When The Guggenheim Offered Donald Trump a Golden Toilet
Sotheby’s’ Ed Tang tells us about his candidate for "most extra art moment" of 2018.
January is a very slow month for the art world, but this year it started with a bang, when Guggenheim curator Nancy Spector wrote a letter to the White House after they requested the loan of a Van Gogh, which was part of a collection that does not leave the museum. She declined and offered instead Maurizio Cattelan's America, which is a gold toilet. I don’t think the White House responded, nor did they accept it—and that’s not surprising, although you’d think Trump would like shiny, gold things.
When America was at the Guggenheim, I lined up and went to see it, and I thought it was typical of Maurizio Cattelan: it’s filled with humor and it’s daring and controversial. The work itself is such a preposterous piece. It’s referencing Duchamp’s Fountain, which, when it was first shown, was so controversial as well—I like that the piece is citing something that was also extremely extra.
The fact that Nancy Spector, a very esteemed curator, had the balls to offer it to the White House was also totally extra. I don’t want to say that she was trolling the White House. It's a very precious work of art; it’s made out of 18-carat solid gold; It is by a very renowned, legitimate, celebrated artist. It was installed at one of the world’s greatest museums. If you take all of that into consideration, it can be seen as a sincere counter-offer, given that the Van Gogh was not available. But the letter is very tongue-in-cheek; you can really read between the lines.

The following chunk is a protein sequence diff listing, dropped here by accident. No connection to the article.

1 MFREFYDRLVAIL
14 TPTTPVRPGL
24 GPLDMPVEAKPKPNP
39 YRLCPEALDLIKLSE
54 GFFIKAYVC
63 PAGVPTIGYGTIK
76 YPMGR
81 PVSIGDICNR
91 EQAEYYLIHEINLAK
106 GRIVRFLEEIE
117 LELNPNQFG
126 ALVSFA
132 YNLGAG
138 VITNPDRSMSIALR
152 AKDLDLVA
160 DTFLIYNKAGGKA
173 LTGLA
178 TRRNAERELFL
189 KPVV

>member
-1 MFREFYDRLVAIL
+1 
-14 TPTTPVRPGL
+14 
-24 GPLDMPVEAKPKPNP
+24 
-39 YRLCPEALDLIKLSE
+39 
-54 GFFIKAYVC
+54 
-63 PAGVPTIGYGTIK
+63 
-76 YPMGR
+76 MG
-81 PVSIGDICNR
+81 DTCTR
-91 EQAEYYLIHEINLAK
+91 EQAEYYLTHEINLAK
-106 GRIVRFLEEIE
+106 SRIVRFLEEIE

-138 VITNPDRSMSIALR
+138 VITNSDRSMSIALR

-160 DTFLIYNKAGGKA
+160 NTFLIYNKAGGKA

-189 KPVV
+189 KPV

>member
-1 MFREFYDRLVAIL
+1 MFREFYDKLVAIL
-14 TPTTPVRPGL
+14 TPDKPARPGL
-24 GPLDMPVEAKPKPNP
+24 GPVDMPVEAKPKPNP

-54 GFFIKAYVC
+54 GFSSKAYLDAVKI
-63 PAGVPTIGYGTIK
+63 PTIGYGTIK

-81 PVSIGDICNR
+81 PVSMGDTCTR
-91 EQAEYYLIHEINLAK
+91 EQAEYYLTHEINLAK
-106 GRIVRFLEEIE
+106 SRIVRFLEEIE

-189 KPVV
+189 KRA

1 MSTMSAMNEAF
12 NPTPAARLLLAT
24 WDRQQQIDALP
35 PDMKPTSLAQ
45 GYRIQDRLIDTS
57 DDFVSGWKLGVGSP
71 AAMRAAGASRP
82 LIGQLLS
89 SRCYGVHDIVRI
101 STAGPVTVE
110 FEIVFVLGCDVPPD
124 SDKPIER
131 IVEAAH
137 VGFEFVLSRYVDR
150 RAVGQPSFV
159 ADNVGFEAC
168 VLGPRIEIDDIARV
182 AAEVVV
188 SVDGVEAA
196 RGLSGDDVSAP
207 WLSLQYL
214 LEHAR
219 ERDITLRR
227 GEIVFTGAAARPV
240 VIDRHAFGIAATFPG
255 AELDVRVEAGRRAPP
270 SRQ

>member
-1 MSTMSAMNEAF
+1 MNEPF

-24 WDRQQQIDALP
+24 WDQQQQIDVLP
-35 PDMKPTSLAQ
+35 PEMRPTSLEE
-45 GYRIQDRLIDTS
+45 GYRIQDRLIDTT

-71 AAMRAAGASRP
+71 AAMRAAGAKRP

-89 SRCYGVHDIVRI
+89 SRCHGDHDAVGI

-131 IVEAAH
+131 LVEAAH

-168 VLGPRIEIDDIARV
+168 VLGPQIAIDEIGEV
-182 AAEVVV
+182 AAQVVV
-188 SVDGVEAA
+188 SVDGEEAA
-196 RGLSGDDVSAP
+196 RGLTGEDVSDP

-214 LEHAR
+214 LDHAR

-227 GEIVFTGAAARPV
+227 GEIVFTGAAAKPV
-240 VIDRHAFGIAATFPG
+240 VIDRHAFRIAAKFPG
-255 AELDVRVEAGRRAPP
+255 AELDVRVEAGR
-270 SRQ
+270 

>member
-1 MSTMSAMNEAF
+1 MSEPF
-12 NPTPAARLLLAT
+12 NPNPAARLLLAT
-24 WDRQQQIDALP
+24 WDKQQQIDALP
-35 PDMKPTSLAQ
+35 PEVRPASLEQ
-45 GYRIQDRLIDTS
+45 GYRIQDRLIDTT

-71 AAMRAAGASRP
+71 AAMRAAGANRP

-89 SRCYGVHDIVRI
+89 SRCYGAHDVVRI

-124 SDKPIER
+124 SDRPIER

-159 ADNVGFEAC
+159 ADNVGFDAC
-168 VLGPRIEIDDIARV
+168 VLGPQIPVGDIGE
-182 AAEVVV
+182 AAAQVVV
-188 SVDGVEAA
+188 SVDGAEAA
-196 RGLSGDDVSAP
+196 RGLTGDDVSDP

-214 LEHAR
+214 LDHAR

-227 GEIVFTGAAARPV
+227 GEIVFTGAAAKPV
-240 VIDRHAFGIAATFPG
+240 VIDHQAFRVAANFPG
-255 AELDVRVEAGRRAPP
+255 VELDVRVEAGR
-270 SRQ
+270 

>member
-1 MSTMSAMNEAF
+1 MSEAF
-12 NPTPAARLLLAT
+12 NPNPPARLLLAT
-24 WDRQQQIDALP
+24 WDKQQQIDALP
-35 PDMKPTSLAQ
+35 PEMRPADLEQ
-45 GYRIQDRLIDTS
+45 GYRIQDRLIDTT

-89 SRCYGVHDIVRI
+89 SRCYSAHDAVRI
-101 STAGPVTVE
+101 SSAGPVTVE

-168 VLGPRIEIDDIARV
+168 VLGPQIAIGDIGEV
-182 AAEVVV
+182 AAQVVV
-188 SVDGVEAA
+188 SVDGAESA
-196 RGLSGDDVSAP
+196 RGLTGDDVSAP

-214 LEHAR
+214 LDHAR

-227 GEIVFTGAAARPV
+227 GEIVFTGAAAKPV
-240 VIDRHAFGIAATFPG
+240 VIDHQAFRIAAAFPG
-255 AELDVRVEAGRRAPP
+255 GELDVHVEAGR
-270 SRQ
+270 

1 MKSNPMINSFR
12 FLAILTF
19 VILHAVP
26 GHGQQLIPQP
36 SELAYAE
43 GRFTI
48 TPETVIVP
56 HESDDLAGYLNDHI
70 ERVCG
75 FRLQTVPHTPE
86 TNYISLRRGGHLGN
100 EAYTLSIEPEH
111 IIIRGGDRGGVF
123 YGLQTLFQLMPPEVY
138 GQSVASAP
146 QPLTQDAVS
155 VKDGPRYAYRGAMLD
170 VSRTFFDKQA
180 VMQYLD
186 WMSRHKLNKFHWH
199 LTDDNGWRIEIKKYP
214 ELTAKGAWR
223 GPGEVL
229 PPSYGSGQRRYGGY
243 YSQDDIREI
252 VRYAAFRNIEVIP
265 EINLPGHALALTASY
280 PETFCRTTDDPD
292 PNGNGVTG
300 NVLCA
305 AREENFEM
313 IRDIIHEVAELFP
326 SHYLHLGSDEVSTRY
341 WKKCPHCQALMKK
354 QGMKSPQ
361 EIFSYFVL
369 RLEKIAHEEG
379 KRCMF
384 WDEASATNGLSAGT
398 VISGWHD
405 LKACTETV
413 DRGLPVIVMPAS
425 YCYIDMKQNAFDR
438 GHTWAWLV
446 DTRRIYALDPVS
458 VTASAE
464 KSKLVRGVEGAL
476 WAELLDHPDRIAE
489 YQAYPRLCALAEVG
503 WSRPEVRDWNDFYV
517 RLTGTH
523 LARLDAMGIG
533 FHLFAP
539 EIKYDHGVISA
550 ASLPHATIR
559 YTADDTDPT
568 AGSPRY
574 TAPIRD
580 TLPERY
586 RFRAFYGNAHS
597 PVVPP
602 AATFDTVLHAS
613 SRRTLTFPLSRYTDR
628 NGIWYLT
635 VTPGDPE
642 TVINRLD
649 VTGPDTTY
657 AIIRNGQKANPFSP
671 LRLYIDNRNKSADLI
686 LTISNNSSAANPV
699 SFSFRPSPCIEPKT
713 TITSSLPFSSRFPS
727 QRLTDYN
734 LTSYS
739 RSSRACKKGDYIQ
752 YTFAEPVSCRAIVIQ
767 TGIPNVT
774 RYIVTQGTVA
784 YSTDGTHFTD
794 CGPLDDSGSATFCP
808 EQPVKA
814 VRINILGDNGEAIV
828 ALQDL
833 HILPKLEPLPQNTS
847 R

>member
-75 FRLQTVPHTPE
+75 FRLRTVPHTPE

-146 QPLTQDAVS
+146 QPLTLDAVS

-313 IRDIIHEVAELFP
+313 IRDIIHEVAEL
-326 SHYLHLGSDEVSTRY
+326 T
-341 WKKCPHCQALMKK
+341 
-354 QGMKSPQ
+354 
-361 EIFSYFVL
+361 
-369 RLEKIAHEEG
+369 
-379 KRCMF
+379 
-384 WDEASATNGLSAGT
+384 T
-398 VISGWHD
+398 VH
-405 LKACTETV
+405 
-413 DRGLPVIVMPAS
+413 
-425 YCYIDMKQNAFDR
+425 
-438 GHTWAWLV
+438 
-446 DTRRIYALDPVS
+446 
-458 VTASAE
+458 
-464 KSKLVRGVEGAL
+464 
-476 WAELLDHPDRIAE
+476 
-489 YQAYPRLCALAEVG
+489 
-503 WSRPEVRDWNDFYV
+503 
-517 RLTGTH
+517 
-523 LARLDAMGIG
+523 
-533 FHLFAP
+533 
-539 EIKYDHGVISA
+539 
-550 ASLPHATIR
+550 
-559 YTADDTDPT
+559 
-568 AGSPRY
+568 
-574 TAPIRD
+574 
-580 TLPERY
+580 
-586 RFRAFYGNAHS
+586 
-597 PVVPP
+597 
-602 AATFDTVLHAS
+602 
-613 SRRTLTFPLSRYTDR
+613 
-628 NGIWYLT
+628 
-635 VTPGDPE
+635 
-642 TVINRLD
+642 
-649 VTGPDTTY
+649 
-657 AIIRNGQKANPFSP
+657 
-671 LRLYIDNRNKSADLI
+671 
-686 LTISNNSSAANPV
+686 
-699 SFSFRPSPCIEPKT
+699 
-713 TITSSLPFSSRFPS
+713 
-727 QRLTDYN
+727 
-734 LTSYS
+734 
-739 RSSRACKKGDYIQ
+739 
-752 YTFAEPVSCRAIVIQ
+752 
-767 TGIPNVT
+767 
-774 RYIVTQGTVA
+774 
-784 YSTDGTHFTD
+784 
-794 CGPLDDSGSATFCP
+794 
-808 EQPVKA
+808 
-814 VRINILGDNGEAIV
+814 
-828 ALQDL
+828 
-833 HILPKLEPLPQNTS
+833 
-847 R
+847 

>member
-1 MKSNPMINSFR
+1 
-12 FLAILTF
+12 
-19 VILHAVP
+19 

The work itself wasn’t controversial in terms of its political context until Nancy Spector offered it to the White House. Superficially, it’s a toilet; it’s about people do with a toilet. And the good thing about that is that it’s a piece for everyone. Anyone who goes into the museum can use it, very much like the White House is the peoples’ house. I like that democratic analogy, and I think the gesture made it so much more captivating as a story.
Spector ultimately had to apologize: there were a lot of people who thought it was not her place to voice her own political opinion when she represents the museum. But I don’t think there was anything wrong with that. I think it was brilliant. Thank God for freedom of speech and social media, for Twitter. It can go both ways, but at the best of times, it can be used to spread messages that could change all our thoughts for the better.
And I think the White House can certainly use some good art, too.